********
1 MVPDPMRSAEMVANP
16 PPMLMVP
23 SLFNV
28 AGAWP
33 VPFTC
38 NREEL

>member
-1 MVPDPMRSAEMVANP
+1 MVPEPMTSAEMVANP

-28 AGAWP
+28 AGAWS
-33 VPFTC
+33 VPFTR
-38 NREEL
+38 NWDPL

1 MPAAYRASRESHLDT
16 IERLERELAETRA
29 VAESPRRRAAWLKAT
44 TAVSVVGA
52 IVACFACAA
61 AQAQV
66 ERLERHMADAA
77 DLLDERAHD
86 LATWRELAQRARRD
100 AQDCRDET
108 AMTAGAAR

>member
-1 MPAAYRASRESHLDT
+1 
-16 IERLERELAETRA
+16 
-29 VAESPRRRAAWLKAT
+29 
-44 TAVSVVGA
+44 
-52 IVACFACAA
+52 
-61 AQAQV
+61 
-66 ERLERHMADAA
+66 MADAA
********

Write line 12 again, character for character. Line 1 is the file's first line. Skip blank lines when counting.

-33 VPFTC